Two Ducks, One Egret, a Laughing Gull and a Turtle

(9AM – promoted by RiaD)

Four birds. In a 100 mile oil slick, stretching from New Orleans to the Gulf of Mexico,

at this time, four birds were captured for cleaning: a cattle egret, two ducks, a juvenile laughing gull, and one turtle. Oh, a snake was caught covered with oil, but it was tossed out by cleanup workers.

I attended a cleaning of three of the birds in Venice, Louisiana, about two hours outside of New Orleans towards the Gulf of Mexico. They use Dawn detergent, because it cuts grease. The Exxon- Valdez spill taught us that Dawn is effective.

Photos are by Julie Dermansky, who has been covering the spill from the beginning. I was lucky to stumble onto her.

Workers from the Wildlife Rehab and Education Agency out of Houston set up three soapy tubs. First cleaned was a juvenile Laughing Gull. Sharon Schmalz, Wildlife Rehabilitator and Oiled Wildlife Responder (she’s been doing this for 25 years), said they will know if the scrubbing is successful, because when the bird is rinsed, water will bead off of the feathers.

After the scrubbing, while being rinsed, Sharon pointed out the water was beading up as it dripped off the feather of the gull. They wisked that bird away after the cleaning. Then they worked on a Green-Winged Teal Duck. The terrified bird seemed to gaze out at me as I watched. The birds struggle, but are handled gently and expertly.

The scrubbing was successful. The water beaded nicely off of the feathers as they rinsed the duck. The beautiful, blue-green feathers were suddenly visible. Watching, I feel as though I am visitor to a sacred ceremony. The terrified wildness of the birds, panicked eyes. The expert, gentle but vigorous scrubbing. The ritual-like three soapy tubs, then the rinse.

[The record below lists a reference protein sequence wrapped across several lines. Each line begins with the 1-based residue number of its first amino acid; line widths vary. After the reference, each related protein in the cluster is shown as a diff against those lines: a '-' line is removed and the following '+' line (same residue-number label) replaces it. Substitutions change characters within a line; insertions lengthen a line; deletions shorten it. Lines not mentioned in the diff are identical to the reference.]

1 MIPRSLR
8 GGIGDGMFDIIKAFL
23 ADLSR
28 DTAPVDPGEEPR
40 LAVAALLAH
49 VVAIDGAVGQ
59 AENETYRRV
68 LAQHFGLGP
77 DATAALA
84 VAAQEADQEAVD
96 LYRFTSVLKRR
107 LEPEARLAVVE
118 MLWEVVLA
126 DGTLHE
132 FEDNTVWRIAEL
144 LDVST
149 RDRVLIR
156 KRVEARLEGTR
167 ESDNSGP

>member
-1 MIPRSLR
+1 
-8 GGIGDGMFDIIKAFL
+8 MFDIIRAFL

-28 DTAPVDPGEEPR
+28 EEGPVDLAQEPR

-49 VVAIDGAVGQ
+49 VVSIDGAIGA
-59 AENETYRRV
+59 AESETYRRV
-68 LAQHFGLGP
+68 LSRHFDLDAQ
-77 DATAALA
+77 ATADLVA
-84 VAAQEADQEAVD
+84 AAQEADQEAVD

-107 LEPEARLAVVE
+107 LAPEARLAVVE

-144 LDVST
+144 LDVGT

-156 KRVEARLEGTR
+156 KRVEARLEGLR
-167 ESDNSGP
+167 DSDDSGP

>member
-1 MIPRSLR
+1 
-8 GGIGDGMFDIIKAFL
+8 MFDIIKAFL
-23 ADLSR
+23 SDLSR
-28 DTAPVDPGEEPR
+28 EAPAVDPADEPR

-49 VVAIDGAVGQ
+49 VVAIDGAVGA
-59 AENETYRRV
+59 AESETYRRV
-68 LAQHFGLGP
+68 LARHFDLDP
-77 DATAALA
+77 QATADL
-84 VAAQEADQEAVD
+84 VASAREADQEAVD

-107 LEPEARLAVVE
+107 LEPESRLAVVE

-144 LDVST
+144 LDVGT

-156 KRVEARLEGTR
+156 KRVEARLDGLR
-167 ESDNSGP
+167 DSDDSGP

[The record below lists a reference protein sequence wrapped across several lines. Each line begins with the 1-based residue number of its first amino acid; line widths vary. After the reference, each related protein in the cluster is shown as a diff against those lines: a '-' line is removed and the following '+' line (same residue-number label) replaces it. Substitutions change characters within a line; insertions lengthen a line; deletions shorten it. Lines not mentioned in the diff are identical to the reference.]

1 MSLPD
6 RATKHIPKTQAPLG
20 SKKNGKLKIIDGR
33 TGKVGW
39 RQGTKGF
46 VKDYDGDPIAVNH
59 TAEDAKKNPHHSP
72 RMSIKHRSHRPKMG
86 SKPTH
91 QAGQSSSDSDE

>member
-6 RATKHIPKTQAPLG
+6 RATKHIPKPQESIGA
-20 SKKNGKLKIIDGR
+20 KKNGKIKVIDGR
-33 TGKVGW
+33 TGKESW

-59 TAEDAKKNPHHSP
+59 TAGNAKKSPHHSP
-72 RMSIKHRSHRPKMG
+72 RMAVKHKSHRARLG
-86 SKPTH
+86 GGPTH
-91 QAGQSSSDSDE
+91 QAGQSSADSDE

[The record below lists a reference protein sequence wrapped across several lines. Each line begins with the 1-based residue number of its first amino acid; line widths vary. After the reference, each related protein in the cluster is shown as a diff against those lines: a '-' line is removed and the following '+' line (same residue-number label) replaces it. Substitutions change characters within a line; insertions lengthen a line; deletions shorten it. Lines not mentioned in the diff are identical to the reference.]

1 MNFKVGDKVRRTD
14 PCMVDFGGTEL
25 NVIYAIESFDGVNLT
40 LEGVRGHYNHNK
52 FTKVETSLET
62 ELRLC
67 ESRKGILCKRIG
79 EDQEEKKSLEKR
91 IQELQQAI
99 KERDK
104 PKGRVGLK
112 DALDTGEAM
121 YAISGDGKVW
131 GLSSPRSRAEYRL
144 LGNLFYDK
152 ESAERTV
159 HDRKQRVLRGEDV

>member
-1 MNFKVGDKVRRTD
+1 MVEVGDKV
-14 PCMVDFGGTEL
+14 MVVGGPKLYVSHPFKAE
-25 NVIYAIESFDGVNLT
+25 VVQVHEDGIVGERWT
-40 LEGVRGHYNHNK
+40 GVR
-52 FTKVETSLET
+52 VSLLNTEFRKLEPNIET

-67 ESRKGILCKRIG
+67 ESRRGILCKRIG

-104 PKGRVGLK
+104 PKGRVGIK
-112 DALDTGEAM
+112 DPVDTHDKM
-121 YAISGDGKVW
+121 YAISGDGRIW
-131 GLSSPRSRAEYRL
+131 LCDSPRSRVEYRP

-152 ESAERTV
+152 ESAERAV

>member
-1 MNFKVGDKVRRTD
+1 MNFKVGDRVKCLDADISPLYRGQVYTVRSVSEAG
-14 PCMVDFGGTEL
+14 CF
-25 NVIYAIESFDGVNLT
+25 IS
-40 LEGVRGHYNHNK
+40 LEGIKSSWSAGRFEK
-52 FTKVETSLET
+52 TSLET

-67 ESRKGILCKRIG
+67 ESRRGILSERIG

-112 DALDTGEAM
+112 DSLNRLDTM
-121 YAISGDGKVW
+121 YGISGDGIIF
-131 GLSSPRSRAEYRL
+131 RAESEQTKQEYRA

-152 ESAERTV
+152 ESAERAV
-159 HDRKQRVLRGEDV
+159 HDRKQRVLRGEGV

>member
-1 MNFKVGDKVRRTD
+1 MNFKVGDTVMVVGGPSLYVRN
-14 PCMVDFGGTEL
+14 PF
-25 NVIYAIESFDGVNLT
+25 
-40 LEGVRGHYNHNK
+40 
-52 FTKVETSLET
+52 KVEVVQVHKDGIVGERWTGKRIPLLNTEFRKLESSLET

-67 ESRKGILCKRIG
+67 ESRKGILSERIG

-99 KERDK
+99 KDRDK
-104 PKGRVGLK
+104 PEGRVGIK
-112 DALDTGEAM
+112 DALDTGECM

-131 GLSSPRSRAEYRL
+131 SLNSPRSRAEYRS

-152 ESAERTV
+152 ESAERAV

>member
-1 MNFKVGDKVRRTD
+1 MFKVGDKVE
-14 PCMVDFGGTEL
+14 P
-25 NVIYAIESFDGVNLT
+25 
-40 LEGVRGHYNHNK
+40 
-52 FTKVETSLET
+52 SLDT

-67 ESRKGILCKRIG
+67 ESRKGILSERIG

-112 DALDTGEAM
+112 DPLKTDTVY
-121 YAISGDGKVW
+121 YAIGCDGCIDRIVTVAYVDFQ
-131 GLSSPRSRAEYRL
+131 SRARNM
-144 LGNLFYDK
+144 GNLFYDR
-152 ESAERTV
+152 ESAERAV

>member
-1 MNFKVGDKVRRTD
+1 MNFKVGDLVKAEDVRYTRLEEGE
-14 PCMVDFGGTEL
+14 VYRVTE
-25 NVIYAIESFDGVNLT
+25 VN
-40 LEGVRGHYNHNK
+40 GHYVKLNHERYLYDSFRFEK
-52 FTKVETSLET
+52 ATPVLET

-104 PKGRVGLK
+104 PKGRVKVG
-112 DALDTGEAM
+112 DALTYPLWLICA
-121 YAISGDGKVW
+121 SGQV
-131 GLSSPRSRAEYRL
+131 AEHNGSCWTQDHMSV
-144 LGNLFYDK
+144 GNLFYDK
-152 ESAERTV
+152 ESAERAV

The obvious vulnerability of the oil-soaked birds causes tears to rise; how do you say you are sorry to a wild creature?

The Green-Winged Teal Duck was placed in a temporary wood cage with an orange heat lamp inside. I watched through a crack in the corner of the cage as the now visibly relieved duck began to preen feathers. Sharon said the preening is a sure sign that the oil has been successfully removed, and now the birds are anxious to get their feathers back in shape.

Bill Starkel with the United States Wildlife and Fisheries Service is there at the cleaning. He said four to six boats are being used to look for wildlife by his agency and others working in tandem. For a 100 mile stretch of Mississippi River, much of it wild on the banks, just 4 to 6 boats. A few people on the levees with trucks were also looking, he said.

We were told at last Thursday’s press conference, that oiled animals weaken, and become easier to find after a period of time has passed. Now it is nearly two weeks since the spill. Four birds, a turtle, and a snake tossed out before it can be cleaned.

Today I spoke to Adam Baylor with the Public Relations Department of the Coast Guard. We met on the riverfront, in front of the Port Authority building, with a perfect side view of workers that are fastening cables to the partially submerged barge.

Baylor said, “You know how hard it is to catch oiled wildlife under these circumstances?”

“No”, I say.

These animals are on the river’s edge, he explains, and with the marsh extending from the river outward, the animals can simply disappear into the marsh.

I’m not satisfied with this explanation though. The animals are supposed to be weakened by now, and easier to reach. That’s what we were told. A 100 mile slick, and just a hand full of oiled creatures.

I ask another question. Why wasn’t there preparation for another oil spill, if the Coast Guard and federal officials were so sure there would be additional oil spilled? Another 2500 gallons of fuel oil made it into the river and fouled already fouled river banks this past Thursday.

“You see this containment boom, ” Baylor said, pointing along the length of the boom from the submerged barge downriver a couple hundred feet to a huge barge parked not far from the river bank.